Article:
Prior to this course, I knew what inquiry was, but did not fully understand its depth. After completing this week’s readings, I now understand why inquiry based learning is a process that is tough to define, and even harder to teach. Since there is no manual for inquiry, it becomes a process that is learned through experience. Having said that, inquiry may look different to each student. The Inquiry Page: Learning Begins with Questions website (http://inquiry.illinois.edu/inquiry/process.php) does a wonderful job showing the cyclical pattern that inquiry follows. It describes how questioning, investigating, creating, discussing, and reflecting all work as one to create inquiry. Upon reading about inquiry, I made the connection between its process, and the lesson planning that I do within our Learning Focused school. Starting lessons with an Essential Question, is very much like the beginning stage of inquiry. Despite starting with a question, I feel as though many lessons miss out on the depth that inquiry can offer. So many times we scratch the surface instead of diving into the material and really investigating it, creating new things from the information at hand, and reflecting on why it was important.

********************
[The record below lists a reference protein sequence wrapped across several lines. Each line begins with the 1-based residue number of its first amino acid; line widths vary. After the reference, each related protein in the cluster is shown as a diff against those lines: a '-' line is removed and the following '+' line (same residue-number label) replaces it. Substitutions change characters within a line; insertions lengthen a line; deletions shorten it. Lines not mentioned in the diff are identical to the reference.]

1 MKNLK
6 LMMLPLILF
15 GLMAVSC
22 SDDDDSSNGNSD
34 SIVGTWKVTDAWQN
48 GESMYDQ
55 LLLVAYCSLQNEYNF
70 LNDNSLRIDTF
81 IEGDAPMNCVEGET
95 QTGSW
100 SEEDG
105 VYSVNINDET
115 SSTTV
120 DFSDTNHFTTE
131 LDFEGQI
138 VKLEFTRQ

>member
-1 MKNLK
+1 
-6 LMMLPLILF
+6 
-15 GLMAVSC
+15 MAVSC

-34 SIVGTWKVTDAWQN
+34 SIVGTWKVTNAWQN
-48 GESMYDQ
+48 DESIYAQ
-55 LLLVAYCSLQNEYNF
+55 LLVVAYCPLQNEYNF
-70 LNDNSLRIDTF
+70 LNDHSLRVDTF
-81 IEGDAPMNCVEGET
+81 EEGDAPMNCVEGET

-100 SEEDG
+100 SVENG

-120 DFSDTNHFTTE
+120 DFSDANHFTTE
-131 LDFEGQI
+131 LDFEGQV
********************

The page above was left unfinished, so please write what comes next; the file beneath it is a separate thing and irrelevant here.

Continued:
For some students, such as those who are gifted, inquiry may come to them more naturally, but for those who are struggling learners, inquiry may become a challenge in itself. After reading this week's articles, I feel that everyone has the ability to experience inquiry, despite the fact that it may happen on various levels. Teaching inquiry to our students allows them to have ownership of their learning, and at times can become uncomfortable for the teacher since they simply become the facilitator when the kids take the active role. Despite it being uncomfortable at times, we need to be open to inquiry and encourage it in our classrooms in efforts to create lifelong learners in our students.
Inquiry really sparks my interest because it reminds me of the concept of project based learning and the positives that can come from it. I believe that incorporating as
many real world projects and applications into my classroom will better prepare my students for their future and will allow them to get the most value from their learning.
One question I have is how should we be molding our classroom lessons at the elementary level to spark inquiry? We homogeneously group our students so some of our groups naturally lend themselves to inquiry, where as others do not. Even though all students are capable of inquiry, the lower achieving students tend to sit back and let the teachers do things for them since they have learned helplessness. I guess that all goes reverts back to the never ending battle with finding what motivates each student!